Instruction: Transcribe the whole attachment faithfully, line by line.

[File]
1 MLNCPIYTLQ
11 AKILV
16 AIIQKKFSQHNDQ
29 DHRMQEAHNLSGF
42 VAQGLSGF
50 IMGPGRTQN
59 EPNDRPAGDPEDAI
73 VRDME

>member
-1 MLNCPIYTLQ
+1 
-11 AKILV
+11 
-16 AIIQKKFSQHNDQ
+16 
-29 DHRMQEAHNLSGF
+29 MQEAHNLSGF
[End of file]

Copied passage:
1 MLNCPIYTLQ
11 AKILV
16 AIIQKKFSQHNDQ
29 DHRMQEAHNLSGF
42 VAQGLSGF
50 IMGPGRTQN
59 EPNDRPAGDPEDAI
73 VRDME

>member
-1 MLNCPIYTLQ
+1 
-11 AKILV
+11 
-16 AIIQKKFSQHNDQ
+16 
-29 DHRMQEAHNLSGF
+29 MQEAHNLSGF